In this paper, the authors studied atmospheric pressure plasma-surface interactions using a well-characterized radio-frequency Ar/O2 plasma jet with polystyrene (PS) polymer films in controlled gas environments as a model system. A number of plasma processing parameters, such as the treatment distance, environmental gas composition, and substrate temperature, were investigated by evaluating both the changes in the thickness and the surface chemical composition of PS after treatment. The authors found that the polymer average etch rate decayed exponentially with the nozzle-surface distance, whereas the surface oxygen composition increased to a maximum and then decreased. Both the exponential decay constant and the oxidation maximum depended on the composition of the gaseous environment which introduced changes in the density of reactive species. The authors previously reported a linear relationship between measured average etch rates and estimated atomic O flux based on measured gas phase atomic O density. In this work, the authors provided additional insights into the kinetics of surface reaction processes. The authors measured the substrate temperature dependence of the PS etch rate and found that the apparent activation energy (Ea) of the PS etching reaction was in the range of 0.10-0.13 eV. Higher values were obtained with a greater nozzle-to-surface distance. This relatively low Ea value suggests that additional energetic plasma species might be involved in the etching reactions, which is also consistent with the different behavior of etching and surface oxidation modification reactions at the polymer surface as the treatment distance is varied.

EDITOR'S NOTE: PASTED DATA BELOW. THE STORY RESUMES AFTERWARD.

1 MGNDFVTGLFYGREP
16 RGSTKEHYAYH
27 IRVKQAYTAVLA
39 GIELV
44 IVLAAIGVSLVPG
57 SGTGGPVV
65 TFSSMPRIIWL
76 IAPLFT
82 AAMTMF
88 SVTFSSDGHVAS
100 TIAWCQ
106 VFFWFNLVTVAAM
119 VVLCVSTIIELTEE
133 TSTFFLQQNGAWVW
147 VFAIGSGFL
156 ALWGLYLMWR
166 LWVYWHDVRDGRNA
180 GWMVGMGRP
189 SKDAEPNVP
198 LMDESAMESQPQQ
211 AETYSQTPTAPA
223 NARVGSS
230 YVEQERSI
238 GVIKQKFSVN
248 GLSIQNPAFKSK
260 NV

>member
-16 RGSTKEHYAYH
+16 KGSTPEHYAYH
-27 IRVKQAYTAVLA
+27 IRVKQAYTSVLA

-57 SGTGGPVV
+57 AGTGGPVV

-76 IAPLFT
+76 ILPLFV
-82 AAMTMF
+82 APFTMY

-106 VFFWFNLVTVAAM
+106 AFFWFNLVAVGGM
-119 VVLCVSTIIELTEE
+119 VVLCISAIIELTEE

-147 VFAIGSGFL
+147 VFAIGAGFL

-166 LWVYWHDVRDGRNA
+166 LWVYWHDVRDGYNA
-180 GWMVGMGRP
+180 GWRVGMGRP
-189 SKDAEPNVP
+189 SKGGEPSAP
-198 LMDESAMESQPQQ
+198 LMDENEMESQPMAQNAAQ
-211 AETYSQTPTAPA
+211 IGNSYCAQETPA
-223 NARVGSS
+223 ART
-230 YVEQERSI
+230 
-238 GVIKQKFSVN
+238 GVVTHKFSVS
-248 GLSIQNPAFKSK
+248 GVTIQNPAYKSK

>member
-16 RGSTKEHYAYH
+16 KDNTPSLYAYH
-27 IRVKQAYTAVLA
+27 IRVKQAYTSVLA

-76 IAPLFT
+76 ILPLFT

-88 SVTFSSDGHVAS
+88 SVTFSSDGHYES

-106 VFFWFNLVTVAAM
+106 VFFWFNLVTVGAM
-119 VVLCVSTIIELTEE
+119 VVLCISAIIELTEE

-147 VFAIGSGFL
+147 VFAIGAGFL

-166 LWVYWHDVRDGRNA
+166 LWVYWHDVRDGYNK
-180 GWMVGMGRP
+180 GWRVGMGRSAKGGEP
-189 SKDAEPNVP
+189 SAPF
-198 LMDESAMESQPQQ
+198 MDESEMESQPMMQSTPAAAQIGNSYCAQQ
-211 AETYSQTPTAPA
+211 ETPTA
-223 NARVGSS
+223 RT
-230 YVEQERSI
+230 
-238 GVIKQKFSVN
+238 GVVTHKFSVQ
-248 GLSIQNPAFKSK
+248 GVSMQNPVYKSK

|Original language||English (US)|
|Journal||Journal of Vacuum Science and Technology A: Vacuum, Surfaces and Films|
|State||Published - Sep 1 2017|
Bibliographical noteFunding Information:
The authors gratefully acknowledge financial support of the National Science Foundation (PHY-1415353) and the U.S. Department of Energy (DE-SC0001939). The authors thank H. Wang for his contribution to preparing part of the ellipsometry and XPS data. The authors also thank D. B. Graves and C. Anderson of UC Berkeley for helpful discussions on this collaborative project. The authors are grateful to E. A. J. Bartis, D. Metzler, A. Pranda, C. Li, and L. Shafi for helpful discussions and collaborations.
© 2017 American Vacuum Society.